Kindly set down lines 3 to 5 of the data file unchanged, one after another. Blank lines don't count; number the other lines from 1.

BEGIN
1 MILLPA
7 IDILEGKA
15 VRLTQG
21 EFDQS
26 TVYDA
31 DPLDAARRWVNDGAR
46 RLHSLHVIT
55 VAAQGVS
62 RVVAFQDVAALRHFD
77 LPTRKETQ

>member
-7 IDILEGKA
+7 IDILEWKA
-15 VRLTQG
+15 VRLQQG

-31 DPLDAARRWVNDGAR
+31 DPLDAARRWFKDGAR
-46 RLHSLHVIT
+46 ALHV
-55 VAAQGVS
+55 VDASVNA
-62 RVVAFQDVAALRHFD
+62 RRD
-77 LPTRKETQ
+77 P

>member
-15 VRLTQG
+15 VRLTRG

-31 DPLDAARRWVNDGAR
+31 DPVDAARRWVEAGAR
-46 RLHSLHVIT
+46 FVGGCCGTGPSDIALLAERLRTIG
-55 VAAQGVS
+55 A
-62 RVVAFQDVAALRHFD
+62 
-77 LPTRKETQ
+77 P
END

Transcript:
15 VRLTQG
21 EFDQS
26 TVYDA